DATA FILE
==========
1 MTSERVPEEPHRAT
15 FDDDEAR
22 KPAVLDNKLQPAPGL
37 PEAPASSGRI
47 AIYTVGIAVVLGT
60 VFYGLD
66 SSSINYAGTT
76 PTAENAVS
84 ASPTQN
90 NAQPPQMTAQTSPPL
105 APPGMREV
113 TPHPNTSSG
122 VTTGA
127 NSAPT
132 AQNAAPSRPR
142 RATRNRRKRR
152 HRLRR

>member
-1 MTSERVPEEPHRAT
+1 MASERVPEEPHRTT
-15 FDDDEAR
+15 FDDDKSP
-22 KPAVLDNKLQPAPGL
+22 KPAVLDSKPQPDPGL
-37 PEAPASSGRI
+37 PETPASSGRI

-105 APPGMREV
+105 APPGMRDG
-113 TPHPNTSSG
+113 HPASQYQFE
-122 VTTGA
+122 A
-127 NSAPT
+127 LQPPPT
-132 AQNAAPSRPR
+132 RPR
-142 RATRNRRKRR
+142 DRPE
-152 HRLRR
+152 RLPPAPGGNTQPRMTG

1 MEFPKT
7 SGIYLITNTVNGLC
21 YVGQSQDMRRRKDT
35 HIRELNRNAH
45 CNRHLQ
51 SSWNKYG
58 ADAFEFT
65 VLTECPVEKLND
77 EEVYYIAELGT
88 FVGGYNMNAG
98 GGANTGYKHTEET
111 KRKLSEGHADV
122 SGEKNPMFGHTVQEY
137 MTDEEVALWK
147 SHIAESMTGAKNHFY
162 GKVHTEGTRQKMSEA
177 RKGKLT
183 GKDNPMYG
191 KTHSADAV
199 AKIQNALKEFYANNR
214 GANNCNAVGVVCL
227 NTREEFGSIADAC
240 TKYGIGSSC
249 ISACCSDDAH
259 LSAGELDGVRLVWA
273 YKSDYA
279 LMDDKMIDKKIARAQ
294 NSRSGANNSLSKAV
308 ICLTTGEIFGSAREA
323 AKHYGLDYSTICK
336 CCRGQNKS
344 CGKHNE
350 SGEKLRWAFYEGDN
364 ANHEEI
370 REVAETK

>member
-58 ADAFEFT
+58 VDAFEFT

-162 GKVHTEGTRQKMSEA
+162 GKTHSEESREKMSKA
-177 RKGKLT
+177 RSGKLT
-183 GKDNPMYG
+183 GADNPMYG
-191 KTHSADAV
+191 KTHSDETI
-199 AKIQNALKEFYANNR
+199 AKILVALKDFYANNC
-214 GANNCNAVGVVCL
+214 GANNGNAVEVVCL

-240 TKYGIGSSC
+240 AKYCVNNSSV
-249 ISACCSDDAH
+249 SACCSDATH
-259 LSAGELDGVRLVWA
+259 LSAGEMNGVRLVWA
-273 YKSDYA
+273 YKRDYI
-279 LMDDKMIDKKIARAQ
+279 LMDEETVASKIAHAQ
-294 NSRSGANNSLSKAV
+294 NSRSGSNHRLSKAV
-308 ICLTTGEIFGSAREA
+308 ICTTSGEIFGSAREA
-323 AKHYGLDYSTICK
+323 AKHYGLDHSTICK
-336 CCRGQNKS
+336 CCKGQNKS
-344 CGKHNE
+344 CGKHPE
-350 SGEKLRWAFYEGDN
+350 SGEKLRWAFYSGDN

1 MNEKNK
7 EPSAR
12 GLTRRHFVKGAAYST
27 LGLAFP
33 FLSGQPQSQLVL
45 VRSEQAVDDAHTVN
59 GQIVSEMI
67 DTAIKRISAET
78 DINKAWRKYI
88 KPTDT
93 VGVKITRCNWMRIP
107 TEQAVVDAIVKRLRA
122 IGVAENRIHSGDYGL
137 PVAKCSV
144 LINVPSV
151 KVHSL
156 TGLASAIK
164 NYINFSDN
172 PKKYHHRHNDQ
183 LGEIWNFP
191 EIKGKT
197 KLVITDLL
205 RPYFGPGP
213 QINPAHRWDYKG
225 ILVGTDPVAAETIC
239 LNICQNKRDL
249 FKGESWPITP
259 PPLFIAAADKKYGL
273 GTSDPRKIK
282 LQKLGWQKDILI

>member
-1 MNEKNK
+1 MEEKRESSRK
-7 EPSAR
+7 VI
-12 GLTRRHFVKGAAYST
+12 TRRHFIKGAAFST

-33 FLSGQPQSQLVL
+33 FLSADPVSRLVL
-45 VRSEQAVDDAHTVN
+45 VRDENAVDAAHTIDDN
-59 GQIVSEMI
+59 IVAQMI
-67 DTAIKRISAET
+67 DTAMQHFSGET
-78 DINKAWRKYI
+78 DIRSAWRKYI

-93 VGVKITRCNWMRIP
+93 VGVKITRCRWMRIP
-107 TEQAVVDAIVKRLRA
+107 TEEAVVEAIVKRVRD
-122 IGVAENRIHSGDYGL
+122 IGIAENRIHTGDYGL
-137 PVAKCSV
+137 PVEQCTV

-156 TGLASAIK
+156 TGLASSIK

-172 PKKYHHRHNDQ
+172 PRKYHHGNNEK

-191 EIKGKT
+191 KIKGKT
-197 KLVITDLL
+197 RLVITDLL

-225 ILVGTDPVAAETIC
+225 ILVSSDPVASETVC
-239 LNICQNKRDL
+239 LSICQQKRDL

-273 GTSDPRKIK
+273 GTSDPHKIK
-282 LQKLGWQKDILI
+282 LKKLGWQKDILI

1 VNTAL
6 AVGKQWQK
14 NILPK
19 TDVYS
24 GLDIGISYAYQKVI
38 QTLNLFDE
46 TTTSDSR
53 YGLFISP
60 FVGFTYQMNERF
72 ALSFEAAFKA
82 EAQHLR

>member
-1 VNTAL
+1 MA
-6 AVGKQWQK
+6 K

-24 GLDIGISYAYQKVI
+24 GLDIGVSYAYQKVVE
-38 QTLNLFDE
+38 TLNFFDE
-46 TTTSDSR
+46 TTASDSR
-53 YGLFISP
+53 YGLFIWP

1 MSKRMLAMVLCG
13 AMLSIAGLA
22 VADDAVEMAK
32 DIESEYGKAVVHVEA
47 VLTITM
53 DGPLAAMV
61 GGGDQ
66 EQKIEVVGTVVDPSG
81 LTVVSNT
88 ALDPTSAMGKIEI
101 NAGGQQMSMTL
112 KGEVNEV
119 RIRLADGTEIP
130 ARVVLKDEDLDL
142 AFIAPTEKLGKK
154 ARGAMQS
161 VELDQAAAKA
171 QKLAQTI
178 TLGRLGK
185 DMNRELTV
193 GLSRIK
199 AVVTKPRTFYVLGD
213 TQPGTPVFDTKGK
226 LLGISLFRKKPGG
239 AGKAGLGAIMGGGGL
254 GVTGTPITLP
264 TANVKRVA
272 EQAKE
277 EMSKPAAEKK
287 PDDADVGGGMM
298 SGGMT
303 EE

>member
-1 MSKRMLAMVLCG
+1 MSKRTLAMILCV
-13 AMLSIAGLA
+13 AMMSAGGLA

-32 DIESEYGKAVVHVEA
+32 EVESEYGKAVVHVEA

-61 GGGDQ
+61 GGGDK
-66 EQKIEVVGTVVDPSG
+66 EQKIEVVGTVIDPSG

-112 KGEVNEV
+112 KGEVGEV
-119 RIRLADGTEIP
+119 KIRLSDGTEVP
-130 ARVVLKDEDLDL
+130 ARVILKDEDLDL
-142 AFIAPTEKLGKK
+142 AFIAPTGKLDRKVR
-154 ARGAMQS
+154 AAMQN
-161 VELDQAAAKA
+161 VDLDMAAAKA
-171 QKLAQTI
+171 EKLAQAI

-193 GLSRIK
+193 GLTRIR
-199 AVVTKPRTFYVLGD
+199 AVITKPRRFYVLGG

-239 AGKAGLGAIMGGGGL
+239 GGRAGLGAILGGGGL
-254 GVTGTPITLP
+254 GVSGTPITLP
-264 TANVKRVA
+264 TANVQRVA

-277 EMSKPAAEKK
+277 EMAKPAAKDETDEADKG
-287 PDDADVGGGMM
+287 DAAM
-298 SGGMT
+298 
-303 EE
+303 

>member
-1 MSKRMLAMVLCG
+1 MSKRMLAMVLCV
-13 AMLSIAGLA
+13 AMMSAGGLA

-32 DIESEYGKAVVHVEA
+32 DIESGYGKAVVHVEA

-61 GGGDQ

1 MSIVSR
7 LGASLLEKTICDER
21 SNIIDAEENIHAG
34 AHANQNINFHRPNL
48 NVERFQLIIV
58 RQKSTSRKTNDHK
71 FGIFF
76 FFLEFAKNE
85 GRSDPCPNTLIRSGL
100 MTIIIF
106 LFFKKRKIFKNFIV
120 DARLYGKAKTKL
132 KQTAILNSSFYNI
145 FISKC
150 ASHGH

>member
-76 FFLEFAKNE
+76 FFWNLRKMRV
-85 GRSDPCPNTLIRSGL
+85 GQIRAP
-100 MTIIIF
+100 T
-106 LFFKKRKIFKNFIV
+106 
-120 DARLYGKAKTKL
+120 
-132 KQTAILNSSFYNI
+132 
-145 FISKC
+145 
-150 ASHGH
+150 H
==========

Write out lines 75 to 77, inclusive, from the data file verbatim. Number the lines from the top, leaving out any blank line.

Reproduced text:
370 REVAETK

>member
-58 ADAFEFT